On Thursday I traced a theory back from 1935 to 1909. Asking colleagues did not help. Being in Europe, I didn’t have my usual handbooks available, but a search on some of the standard journal databases had turned up some articles after I experimented with keywords. One of these articles was published in 1935 and cited an earlier one in an abbreviated way. The abbreviations were still intelligible, so on Thursday I set about tracing down the works cited, but it soon became clear that something was wrong. The year number, volume number, and journal name were inconsistent: that volume of that journal was published in a different year. There was nothing by the listed author in either volume. One of the librarians at Innsbruck helped me figure out that the note had confused two journals by the same publisher, and that it was the journal name not the year or volume number which was wrong. This gave me a useful page of text and another two abbreviated citations. Some searches in library catalogues and Googling gave me the full name of one work cited; there is no copy in Innsbruck, on www.archive.org, or in the Hathi Trust, and the Google Books copy is only available in three-line snippets. That is as far as I could go on Thursday; if I decide to pursue this further, I will need to order a copy of the article through interlibrary loan. Perhaps if I find it, I can understand the other note.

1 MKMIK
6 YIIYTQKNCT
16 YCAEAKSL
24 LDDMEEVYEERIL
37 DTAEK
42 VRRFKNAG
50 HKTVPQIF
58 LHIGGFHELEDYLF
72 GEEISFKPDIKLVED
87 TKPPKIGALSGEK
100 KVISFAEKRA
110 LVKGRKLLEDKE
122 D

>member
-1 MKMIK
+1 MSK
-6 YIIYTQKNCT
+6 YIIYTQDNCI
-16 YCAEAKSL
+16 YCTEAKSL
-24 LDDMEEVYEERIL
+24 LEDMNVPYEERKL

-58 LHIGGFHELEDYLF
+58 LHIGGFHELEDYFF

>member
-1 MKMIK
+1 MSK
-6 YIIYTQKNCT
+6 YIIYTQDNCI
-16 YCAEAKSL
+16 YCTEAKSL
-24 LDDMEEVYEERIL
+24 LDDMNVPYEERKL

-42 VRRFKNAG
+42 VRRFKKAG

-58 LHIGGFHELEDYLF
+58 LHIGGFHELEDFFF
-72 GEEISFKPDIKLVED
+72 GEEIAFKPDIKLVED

I wonder how many people have looked at these footnotes over the years, scratched their heads, and given up? One reason why many books today have an “abbreviations” section is that what is clear to members of one discipline today may not be clear to members of another 50 years later.